Lead exposure causes reduced IQ, learning disabilities, developmental delays, reduced height, poorer hearing and a host of other health problems in young children. Many of these effects are thought to be irreversible. In later years, lead-poisoned children are much more likely to drop out of school, become juvenile delinquents and engage in criminal and other anti-social behavior. In a recent issue of the New England Journal of Medicine, researchers found that even at low levels, lead exposure in children can significantly impact IQ and even delay puberty in young girls.

At higher levels, lead can damage a child's kidneys and central nervous system and cause anemia, coma, convulsions and even death. Nearly 500,000 of the nation's 22 million children under the age of six have blood lead levels high enough to impair their ability to think, concentrate and learn.

The Centers for Disease Control and Prevention estimates that the percentage of children with elevated blood lead levels has been cut in half since the early 1990's, although the prevalence of childhood lead poisoning in low-income older housing remains high. In fact, one in six low-income children living in older housing is believed to be lead poisoned. HUD estimates that the number of houses with lead paint has declined from 64 million in 1990 to 38 million in 2000. Eliminating lead-based paint hazards in older low-income housing is essential if childhood lead poisoning is to be eradicated.

HUD is the nation's housing agency committed to increasing minority homeownership, creating affordable housing opportunities for low-income Americans, supporting the homeless, elderly, people with disabilities and people living with AIDS. The Department also promotes economic and community development as well as enforces the nation's fair housing laws.


Westside and Alpha Properties in Los Angeles

1. 1733 West 58th Street, Los Angeles, California 90006;
2. 1040-1042 West 43rd Street, Los Angeles, California 90037;
3. 811 Heliotrape Drive, Los Angeles, California 90029;
4. 2747 Newell Street, Los Angeles, California, 90039;
5. 249 North Juanita Avenue, Los Angeles, California 90004;
6. 111 South Avenue 63, Los Angeles, California 90042;
7. 2802 West 8th Street, Los Angeles, California 90005;
8. 251 South Berendo, Los Angeles, California 90004;
9. 1105 15, 21, & 25 N. Cummings, Los Angeles, California 90033;
10. 3909 S. Denker, Los Angeles, California 90062;
11. 922 South Lake Street, Los Angeles, California 90006;
12. 5311 Ruthellen Street, Los Angeles, California 90062;
13. 1100 South Berendo Street, Los Angeles, California 90006;
14. 1501 Miramar Street, Los Angeles, California 90026;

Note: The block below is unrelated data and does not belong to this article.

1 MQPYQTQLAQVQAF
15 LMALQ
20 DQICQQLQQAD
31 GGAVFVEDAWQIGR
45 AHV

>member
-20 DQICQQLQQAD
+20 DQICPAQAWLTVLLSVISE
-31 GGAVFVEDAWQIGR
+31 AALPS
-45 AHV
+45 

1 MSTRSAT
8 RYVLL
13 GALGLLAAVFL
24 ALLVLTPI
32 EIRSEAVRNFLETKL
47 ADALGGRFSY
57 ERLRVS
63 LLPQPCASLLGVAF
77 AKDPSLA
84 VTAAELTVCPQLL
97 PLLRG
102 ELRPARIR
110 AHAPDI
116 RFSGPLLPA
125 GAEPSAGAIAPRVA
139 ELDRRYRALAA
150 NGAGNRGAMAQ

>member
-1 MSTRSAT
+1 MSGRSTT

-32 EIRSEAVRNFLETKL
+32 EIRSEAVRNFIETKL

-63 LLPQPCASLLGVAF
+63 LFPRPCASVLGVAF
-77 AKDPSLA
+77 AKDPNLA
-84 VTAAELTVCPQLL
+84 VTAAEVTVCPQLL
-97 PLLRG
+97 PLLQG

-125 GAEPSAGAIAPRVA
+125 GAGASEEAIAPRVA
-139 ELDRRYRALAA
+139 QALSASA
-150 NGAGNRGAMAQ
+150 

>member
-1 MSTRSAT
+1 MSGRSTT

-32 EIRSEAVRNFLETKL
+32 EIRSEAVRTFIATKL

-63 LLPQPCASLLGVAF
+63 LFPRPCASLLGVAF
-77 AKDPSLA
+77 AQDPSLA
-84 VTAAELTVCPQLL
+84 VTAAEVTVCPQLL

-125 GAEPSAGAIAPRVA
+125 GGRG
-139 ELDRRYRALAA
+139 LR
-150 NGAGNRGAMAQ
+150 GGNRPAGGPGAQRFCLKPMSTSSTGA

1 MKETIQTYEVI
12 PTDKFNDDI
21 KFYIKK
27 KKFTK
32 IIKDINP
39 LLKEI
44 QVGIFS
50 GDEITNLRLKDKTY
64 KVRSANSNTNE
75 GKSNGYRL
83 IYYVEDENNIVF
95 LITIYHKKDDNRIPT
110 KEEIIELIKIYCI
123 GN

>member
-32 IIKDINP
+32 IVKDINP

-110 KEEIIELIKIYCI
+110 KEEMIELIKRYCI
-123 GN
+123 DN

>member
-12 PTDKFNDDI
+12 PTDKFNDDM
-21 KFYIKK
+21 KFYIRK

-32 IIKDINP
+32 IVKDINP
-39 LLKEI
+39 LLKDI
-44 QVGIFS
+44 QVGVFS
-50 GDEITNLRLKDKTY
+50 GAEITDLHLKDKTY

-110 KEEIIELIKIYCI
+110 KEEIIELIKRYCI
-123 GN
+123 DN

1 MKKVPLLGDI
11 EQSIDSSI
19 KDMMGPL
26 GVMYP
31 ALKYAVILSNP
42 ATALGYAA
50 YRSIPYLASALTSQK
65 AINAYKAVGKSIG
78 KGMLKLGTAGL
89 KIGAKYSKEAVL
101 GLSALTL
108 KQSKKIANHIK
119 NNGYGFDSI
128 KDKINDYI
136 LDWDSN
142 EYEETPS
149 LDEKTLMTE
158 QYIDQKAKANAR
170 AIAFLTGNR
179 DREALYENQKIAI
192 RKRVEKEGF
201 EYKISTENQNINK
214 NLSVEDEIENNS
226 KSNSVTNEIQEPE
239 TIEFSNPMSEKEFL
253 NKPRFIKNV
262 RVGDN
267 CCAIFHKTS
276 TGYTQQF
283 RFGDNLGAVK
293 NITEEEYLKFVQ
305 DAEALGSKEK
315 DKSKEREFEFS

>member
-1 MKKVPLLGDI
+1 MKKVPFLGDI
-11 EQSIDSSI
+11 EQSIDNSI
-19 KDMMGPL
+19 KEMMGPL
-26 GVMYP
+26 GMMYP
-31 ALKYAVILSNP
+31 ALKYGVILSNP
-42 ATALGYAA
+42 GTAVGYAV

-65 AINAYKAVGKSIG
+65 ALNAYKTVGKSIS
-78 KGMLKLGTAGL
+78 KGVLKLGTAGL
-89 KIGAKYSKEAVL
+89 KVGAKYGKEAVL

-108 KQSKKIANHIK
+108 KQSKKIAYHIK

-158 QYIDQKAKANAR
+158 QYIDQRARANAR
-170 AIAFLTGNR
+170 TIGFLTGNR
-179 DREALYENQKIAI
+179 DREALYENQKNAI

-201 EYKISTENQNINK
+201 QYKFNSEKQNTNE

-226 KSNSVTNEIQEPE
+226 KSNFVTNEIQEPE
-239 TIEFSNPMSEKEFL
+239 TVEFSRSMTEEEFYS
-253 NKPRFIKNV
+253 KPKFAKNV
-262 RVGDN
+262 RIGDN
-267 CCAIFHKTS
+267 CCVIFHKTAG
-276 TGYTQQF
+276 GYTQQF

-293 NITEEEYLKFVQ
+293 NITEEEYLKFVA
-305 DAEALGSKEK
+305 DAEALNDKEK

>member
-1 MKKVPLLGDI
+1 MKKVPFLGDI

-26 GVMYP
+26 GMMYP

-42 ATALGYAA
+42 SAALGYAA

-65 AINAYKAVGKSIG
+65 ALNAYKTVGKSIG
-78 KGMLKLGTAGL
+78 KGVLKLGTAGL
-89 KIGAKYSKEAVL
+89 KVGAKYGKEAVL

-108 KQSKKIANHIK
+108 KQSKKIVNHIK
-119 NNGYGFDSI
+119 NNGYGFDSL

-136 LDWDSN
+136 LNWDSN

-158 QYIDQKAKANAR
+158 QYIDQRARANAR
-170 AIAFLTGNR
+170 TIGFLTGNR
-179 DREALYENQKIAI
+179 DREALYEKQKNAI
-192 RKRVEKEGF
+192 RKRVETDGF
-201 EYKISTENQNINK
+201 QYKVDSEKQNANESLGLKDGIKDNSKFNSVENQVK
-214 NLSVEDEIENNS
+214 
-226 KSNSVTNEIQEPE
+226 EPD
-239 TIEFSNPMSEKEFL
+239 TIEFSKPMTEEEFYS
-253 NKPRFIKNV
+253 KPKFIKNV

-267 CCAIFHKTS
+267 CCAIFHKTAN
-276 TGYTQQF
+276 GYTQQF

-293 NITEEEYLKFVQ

15. 231 Witmer Street, Los Angeles, California 90026; and
16. 10311 S. Western Avenue, Los Angeles, California 90047

Westside and Alpha Properties outside California

1. 7601 Curry Street, Houston, Texas 77093;
2. 3595 Steele Street, Memphis, Tennessee;
3. 9600 West 36th Street, Little Rock, Arkansas;
4. 120 Marlowe Court, Frankfort, Kentucky 40601;
5. 6607 Prino Road, Hitchcock, Texas;
6. 2704 Wade Road, SE, #201, Washington, D.C. 20002-5951;
7. 2836 Overton Road, Dallas, Texas 75216-4544;
8. 851 Greengate Court, Baltimore, Maryland;
9. 3119 Easter Street, Dallas, Texas 75216-4544;
10. 1811 East Avenue K, Temple, Texas 76501; and
11. 713-D Newtowne Drive, Annapolis, Maryland 21401

SK Management Company Properties in California

1. Azusa Apartments, 805 S. Cerritos, Azusa, CA 91702
2. Dudley Oaks Apartments, 2119 & 2127 S. Oak Street, Los Angeles, CA 90007
3. Market Park Apartments, 601 N. Market Street, Inglewood, CA 90007
4. Mayfield Park Apartments, 345-355 W. 44th Street, San Bernardino, CA 92407
5. Pleasant Village Apartments, 3605 N. Pleasant Avenue, Fresno, CA 91342
6. Springbook Park Apartments, 1060 N. Orange, Riverside, CA 92521
7. Trans Pacific Gardens II, 729 Nord Avenue, Cohasset, CA 95926
8. Yukon Apartments, 13519 Yukon Avenue, Hawthorne, CA 90250
9. Downey Plaza Apartment, 8020 Birchcrest Road, Downey, CA 90240
10. Cerise, 14106 Cerise Avenue, Hawthorne, CA 90250
11. Pear Tree Apartment, (formerly known as Lemosko),
1324 S. Alta Vista Avenue, Monrovia, CA 91016
12. Casa Bien, 12747 Mercer Street, Pacoima, CA 91331
13. Sherman Way - Biltmore, 17910, 17914, 17918, 17920, 17922, 17924, 17926, 17930, 17934, & 17940 Sherman Way, Reseda, CA 91335
14. Redevelopment Investors V:
  • 1082 W. 30th Street, Los Angeles, CA 90007
  • 1076 W. 30th Street, Los Angeles, CA 90017
  • 3024 S. Harvard Blvd., Los Angeles, CA 90018
  • 3963-3971 Harvard Blvd., Los Angeles, CA 90062
  • 3812 Wisconsin Street, Los Angeles, CA 90062
  • 518 W. 41st Street Los Angeles, CA 90037
  • 526 W. 47th Street, Los Angeles, CA 90037
  • 538 W. 47th Street, Los Angeles, CA 90037
  • 846 W. 42nd Street, Los Angeles, CA 90037
  • 852 W. 42nd Street, Los Angeles, CA 90037
  • 1497 W. 29th Street, Los Angeles, CA 90007
  • 2814-2820 S. Walton Ave., Los Angeles, CA 90007
15. Meadowbrook Park & Tower Apartments, 191 W. 2nd Street, San Bernardino, CA 92408-1036.


Content Archived: April 22, 2010